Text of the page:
3.2. Synthetic Antioxidants

Synthetic antioxidants have advantages in radiation protection due to their greater potency, consistency, stability, and application flexibility. Despite the fact that natural substances have been used in traditional medicine for centuries, their variability, lack of specificity, and instability require modifications to their properties [80][81]. Accordingly, synthetic substances offer a reliable and effective way to protect against the harmful effects of radiation. Thus, further research and development is required to create more effective radiation protection, safer synthetic substances for human consumption, and to determine the safe limits for their applications [82][83][84]. However, it is important to note that synthetic antioxidants can frequently cause adverse health effects when used in high doses [85].
Iodine-131 (555–660 MBq) treatment with 200 mg/kg L-carnitine or amifostine for 10 days can provide radiation protection and reduce salivary gland injury [65]. Amifostine is an organic thiophosphate, which is dephosphorylated to the active metabolite WR-1065 in normal tissues. Once activated in the cells, WR-1065 acts as a free radical scavenger. Additionally, many studies have reported the radiation-proof effect on 131I treatment [86][87].
Iodine-131 causes transient unstable DNA damage composed of reactive oxygen-induced SSBs, and increased chromosome damage in hypothyroidism patients (mutations in enzymes deputed to DNA repair (DNA-1) or in the enzymes involved in the scavenging of free oxygen radicals (DNA-2)). The rhTSH administration reduced radiation exposure by 27% over 120 h and decreased the genomic instability by maintaining hyperthyroidism and normal renal clearance (Epi-GFR and creatinine values). It significantly induced a reduction in the reactive oxygen metabolites-derived compounds. The patients had less radiation-induced chromosome damage, even though several enzyme mutations were present [13].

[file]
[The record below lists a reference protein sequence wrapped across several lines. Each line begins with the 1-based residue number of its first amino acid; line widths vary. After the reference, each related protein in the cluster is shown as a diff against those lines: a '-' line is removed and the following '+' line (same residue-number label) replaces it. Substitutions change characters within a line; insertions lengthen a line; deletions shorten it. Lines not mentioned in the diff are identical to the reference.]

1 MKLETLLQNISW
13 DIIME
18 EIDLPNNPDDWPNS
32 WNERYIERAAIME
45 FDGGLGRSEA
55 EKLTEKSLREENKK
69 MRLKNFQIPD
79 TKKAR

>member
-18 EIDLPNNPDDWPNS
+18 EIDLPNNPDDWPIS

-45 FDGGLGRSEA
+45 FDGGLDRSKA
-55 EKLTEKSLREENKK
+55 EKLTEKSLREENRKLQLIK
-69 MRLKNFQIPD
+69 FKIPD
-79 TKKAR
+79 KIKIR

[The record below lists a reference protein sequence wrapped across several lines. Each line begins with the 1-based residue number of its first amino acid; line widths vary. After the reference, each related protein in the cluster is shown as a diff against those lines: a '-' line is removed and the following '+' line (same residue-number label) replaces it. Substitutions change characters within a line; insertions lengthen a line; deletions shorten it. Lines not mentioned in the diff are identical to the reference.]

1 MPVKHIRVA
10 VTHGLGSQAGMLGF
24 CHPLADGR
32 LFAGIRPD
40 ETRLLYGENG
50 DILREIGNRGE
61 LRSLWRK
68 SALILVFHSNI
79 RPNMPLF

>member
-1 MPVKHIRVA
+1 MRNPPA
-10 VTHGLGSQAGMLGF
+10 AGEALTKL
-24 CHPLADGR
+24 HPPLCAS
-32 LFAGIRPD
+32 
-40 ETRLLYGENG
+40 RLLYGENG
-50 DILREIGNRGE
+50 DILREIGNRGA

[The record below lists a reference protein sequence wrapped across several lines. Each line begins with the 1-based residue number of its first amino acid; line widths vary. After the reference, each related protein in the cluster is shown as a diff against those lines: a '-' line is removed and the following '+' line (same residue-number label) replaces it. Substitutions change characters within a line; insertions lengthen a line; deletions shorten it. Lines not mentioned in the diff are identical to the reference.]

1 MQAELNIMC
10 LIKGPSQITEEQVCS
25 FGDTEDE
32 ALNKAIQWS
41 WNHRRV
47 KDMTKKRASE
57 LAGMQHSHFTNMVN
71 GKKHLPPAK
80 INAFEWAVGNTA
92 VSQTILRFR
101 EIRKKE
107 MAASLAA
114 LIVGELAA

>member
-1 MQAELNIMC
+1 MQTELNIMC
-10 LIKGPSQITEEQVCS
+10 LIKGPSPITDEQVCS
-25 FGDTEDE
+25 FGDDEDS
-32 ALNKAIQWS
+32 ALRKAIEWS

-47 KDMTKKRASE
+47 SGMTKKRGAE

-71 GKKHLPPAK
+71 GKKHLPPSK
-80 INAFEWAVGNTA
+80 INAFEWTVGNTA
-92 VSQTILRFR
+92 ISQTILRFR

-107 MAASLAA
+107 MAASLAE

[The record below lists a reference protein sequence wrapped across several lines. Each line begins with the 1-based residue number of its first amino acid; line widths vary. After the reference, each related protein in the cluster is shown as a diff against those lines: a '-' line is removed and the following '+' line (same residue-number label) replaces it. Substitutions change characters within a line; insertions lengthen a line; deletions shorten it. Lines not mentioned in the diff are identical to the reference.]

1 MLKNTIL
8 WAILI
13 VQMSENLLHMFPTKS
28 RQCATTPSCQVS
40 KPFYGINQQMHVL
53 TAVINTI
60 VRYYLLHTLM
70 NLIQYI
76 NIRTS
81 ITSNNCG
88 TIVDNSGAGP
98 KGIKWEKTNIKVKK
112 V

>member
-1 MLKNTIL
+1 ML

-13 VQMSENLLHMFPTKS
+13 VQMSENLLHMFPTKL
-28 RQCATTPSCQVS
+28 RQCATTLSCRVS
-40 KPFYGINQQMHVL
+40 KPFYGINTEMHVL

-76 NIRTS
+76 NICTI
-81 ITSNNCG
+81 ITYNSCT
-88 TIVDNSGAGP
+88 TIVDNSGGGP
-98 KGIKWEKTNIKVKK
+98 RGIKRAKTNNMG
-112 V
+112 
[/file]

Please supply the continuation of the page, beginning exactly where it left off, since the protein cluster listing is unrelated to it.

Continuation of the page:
Lin et al. prepared a drug delivery system with 131I-labeled caerin 1.1 peptide (F1) (200 μCi 131I and 8 μg caerin 1.1 peptide). The MTT results showed that 5 μg F1 had an inhibitory effect on the CAL-62 cells cultured in vitro. Interestingly, studies identified weight loss over time in the 131I treatment group in vivo, but not in the 131I-F1 or F1 groups. It is possible that 131I-F1 or F1 was confined to the tumor after injection, while 131I may have entered the microcirculation through the blood vessels within the tumor and then entered the internal circulation. In view of the fact that radiation entering the human body can cause acute injury, the occurrence of acute radiation sickness or syndrome characterized by weight loss suggests that 131I-F1 is safer with fewer side effects [67].
Additionally, synthetic drugs have been studied for the treatment of other side effects. Treatment with dexmedetomidine (3 μg/kg) significantly decreased the levels of MDA, advanced the oxidized protein products induced by RAI (2 MBq), significantly increased the levels of the total sulfur group and CAT, and reduced histopathological abnormalities, which could be applied as a post-131I liver protection regimen [68]. In the case of RAI, a high absorbed dose may be produced in the lung parenchyma, thus causing lung damage [88]. Montelukast (10 mg/kg/day) significantly reduced the degree of inflammation and pulmonary fibrosis in the Wistar rats treated with 131I (111 MBq/kg). The authors attributed this protective effect in part to the antioxidant effect of montelukast [69].

3.3. Antioxidant Deficiency

In summary, the application of the above antioxidants will hopefully play an important role in alleviating the side effects of 131I. It is important to highlight that even when the use of antioxidants has been shown to ameliorate the side effects of 131I therapy, there are also reports on the drawbacks of using them. Some antioxidants induce oxidative stress at high concentrations (e.g., β-carotene) [24]. Meanwhile, it has been reported that an excessive vitamin E intake can affect the absorption and function of other fat-soluble vitamins [89]. Furthermore, synthetic antioxidants have been reported to cause potential health hazards, including liver damage and cancer [90][91][92]. Therefore, further investigation is needed at a pre-clinical level to standardize the use of antioxidants as adjuvants for 131I treatment.